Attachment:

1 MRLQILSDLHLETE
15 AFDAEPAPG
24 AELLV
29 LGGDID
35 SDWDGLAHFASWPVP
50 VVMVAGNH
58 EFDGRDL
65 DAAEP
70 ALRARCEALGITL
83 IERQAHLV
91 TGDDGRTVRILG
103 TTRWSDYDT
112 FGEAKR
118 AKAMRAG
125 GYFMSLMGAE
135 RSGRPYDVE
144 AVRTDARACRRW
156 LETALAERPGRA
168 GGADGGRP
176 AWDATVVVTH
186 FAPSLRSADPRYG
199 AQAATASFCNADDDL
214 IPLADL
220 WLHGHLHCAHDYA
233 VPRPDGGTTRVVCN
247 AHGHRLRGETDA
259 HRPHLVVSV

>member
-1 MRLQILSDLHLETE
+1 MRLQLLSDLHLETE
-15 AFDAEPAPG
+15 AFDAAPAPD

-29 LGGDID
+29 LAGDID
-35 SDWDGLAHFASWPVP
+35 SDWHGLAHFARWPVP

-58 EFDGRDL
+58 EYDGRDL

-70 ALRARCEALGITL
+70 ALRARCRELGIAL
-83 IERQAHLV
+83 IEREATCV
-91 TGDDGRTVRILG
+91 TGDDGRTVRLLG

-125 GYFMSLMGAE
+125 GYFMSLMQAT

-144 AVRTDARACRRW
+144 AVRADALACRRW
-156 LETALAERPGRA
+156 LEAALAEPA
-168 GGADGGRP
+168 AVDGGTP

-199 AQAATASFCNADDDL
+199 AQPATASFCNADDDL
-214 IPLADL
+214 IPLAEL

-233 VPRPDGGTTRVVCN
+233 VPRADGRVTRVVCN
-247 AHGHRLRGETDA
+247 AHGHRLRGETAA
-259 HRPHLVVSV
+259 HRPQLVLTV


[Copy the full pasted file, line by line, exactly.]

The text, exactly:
1 MRLQILSDLHLETE
15 AFDAEPAPG
24 AELLV
29 LGGDID
35 SDWDGLAHFASWPVP
50 VVMVAGNH
58 EFDGRDL
65 DAAEP
70 ALRARCEALGITL
83 IERQAHLV
91 TGDDGRTVRILG
103 TTRWSDYDT
112 FGEAKR
118 AKAMRAG
125 GYFMSLMGAE
135 RSGRPYDVE
144 AVRTDARACRRW
156 LETALAERPGRA
168 GGADGGRP
176 AWDATVVVTH
186 FAPSLRSADPRYG
199 AQAATASFCNADDDL
214 IPLADL
220 WLHGHLHCAHDYA
233 VPRPDGGTTRVVCN
247 AHGHRLRGETDA
259 HRPHLVVSV

>member
-1 MRLQILSDLHLETE
+1 MRLQLLSDLHLETE
-15 AFDAEPAPG
+15 AFDAAPAPD

-29 LGGDID
+29 LAGDID
-35 SDWDGLAHFASWPVP
+35 SDWHGLAHFARWPVP

-58 EFDGRDL
+58 EYDGRDL

-70 ALRARCEALGITL
+70 ALRARCRELGIAL
-83 IERQAHLV
+83 IEREATCV
-91 TGDDGRTVRILG
+91 TGDDGRTVRLLG

-125 GYFMSLMGAE
+125 GYFMSLMQAT

-144 AVRTDARACRRW
+144 AVRADALACRRW
-156 LETALAERPGRA
+156 LEAALAEPA
-168 GGADGGRP
+168 AVDGGTP

-199 AQAATASFCNADDDL
+199 AQPATASFCNADDDL
-214 IPLADL
+214 IPLAEL

-233 VPRPDGGTTRVVCN
+233 VPRADGRVTRVVCN
-247 AHGHRLRGETDA
+247 AHGHRLRGETAA
-259 HRPHLVVSV
+259 HRPQLVLTV